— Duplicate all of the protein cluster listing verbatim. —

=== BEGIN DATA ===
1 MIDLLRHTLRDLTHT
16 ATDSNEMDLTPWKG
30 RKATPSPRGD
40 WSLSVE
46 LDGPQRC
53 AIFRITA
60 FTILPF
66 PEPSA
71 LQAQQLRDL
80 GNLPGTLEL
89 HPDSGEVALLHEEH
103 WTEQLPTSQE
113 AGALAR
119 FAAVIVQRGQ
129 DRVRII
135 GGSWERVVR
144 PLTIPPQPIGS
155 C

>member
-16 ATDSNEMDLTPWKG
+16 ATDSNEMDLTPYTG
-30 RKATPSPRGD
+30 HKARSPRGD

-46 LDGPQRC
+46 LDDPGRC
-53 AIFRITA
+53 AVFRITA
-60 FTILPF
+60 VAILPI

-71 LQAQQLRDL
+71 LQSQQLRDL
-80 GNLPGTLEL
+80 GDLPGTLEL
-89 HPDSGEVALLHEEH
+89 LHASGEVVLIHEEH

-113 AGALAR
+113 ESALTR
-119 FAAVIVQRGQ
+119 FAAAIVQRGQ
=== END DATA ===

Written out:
1 MIDLLRHTLRDLTHT
16 ATDSNEMDLTPWKG
30 RKATPSPRGD
40 WSLSVE
46 LDGPQRC
53 AIFRITA
60 FTILPF
66 PEPSA
71 LQAQQLRDL
80 GNLPGTLEL
89 HPDSGEVALLHEEH
103 WTEQLPTSQE
113 AGALAR
119 FAAVIVQRGQ
129 DRVRII
135 GGSWERVVR
144 PLTIPPQPIGS
155 C

>member
-16 ATDSNEMDLTPWKG
+16 ATDSNEMDLTPYTG
-30 RKATPSPRGD
+30 HKARSPRGD

-46 LDGPQRC
+46 LDDPGRC
-53 AIFRITA
+53 AVFRITA
-60 FTILPF
+60 VAILPI

-71 LQAQQLRDL
+71 LQSQQLRDL
-80 GNLPGTLEL
+80 GDLPGTLEL
-89 HPDSGEVALLHEEH
+89 LHASGEVVLIHEEH

-113 AGALAR
+113 ESALTR
-119 FAAVIVQRGQ
+119 FAAAIVQRGQ